Jane Yolen was this year’s Medallion recipient and she gave a very nice speech about the importance of story.
This is my fifth Kaigler festival; each one seems better than the last.
This year Julie Owen came along and co-presented with me. Our newest workshop is “Read a Book, Make a Book!” We had more than 50 librarians (and a few writers and illustrators) in the room. We were so busy with the hands-on bookmaking that we didn’t get a single photograph. Errrrgh!
We had good suggestions from Micha Archer, an honor winner in this year’s Ezra Jack Keats New Illustrator Contest.
Patrick and T, the husband and daughter of Jenny Sue Kostecki-Shaw, who won the Ezra Jack Keats New Illustrator Award for her illustrations of Same, Same But Different. She also was an honor winner of the EJK new writer award for Same Same But Different. One of my favorite bits of the signing time at Barnes and Noble was my tea party with T, while her mom signed books.
I spent some time visiting with Floyd Dickman, learning about the curriculum work he’s done with quilts and children’s books in Ohio.
During my signing time, I met some librarians from Meridian.
I spent time with my SCBWI friends at the Southern Breeze table. Claudia Pearson and Jo Kittinger worked hard to spread the word among librarians about homegrown writers and illustrators and to encourage would-be writers and illustrators among the librarians to join us at SCBWI.
Hester Bass, author of The Secret World of Walter Anderson, hosts the Southern Breeze table.
Valerie Nye and Kathy Barco, who were signing their book, True Stories of Censorship Battles in America’s Libraries.
Thanks, Julie, for coming along, and for taking the pictures that include me.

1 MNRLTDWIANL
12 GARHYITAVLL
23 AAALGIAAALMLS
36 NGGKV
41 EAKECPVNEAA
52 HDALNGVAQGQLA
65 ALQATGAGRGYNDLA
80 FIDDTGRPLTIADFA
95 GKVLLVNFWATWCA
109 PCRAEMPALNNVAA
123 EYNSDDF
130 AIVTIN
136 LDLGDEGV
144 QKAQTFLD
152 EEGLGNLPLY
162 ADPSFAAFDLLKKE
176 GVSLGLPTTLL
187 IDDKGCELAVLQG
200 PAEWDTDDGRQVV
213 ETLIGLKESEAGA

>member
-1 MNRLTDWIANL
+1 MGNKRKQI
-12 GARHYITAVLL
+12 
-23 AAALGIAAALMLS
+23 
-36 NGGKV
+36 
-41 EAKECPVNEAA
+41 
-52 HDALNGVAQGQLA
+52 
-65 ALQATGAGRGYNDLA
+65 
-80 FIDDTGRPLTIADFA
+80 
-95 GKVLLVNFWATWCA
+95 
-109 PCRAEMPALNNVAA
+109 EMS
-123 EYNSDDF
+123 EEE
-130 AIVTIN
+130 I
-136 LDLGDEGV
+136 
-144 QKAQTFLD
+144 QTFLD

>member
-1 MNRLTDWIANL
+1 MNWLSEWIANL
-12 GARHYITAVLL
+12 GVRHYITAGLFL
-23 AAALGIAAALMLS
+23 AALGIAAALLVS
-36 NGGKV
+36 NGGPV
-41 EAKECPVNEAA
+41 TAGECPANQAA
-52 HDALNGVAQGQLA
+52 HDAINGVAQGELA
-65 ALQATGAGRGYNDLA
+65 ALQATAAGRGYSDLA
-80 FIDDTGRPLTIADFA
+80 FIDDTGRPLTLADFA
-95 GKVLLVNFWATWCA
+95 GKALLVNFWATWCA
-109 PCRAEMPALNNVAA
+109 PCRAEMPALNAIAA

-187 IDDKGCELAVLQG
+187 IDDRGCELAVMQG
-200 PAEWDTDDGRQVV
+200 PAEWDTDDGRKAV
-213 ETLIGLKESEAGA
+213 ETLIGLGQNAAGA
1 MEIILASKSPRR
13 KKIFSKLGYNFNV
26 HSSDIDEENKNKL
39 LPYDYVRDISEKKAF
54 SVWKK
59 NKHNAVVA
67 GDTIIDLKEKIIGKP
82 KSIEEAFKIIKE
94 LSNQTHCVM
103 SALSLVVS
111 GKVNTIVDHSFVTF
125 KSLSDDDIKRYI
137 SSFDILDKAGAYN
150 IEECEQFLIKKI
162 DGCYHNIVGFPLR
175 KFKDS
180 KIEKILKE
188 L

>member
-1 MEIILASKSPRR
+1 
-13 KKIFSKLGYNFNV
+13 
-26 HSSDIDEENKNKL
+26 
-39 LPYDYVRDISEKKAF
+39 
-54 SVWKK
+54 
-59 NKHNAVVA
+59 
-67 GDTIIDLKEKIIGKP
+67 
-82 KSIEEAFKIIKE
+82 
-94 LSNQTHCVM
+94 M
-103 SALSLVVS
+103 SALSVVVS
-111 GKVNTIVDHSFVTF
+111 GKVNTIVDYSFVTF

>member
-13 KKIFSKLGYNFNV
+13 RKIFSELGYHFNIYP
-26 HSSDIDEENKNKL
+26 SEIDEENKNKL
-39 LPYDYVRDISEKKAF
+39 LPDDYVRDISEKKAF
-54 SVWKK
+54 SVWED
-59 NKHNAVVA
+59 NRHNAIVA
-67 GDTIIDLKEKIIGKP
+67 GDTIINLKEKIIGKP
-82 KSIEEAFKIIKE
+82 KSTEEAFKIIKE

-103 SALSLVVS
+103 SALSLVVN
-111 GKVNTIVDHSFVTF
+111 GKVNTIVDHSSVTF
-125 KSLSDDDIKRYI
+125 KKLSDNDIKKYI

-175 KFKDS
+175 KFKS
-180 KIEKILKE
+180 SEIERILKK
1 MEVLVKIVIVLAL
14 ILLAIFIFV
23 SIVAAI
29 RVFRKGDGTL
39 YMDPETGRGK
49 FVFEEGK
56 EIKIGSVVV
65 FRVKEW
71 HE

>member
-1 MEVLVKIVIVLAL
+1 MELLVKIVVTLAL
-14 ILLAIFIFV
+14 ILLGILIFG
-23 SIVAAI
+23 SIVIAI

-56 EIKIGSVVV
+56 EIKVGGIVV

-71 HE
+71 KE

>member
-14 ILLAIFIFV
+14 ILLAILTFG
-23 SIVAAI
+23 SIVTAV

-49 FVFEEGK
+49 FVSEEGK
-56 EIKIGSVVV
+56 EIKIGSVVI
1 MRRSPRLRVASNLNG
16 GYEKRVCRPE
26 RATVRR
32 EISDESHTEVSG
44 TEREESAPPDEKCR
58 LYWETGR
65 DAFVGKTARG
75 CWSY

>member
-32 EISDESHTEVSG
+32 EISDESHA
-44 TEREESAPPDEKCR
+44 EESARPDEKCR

Some photos from the signing at Lemuria for Civil Rights History From the Ground Up: Local Struggles, a National Movement, which is edited by Emilye Crosby. She was joined in discussing the book by Charles M. Payne, a professor at the University of Chicago, who contributed an essay. I introduced her because she’s my big, no, scratch that, older sister.
This picture also includes Patty and Dave Crosby and Gustina Atlas, who taught Emilye and me algebra and trigonometry at Port Gibson High School.
Come see my sister, Dr. Emilye Crosby, at Lemuria this evening at 5:30 p.m. for a discussion of her new book, Civil Rights History From the Ground Up: Local Struggles, a National Movement. Dr. Charles M. Payne, who contributed an essay to the book, will also be there. Payne taught me at Northwestern University 24 years ago, but he is now teaching at the University of Chicago. His essay is titled “Sexism is a Helluva Thing.”
Read a review of the book on Lemuria’s website here. There are lots of nice pictures, too.
Today I leave for Seattle to attend the Page Ahead Best Books for Kids Award Ceremony. Growing Patterns: Fibonacci Numbers in Nature is a finalist in the nonfiction category. I’ll be visiting with some friends I’ve known since the day I started kindergarten in Evanston, IL. It’ll be a quick trip, but my son, Douglas, is coming along and we are going to pack as much in as we can.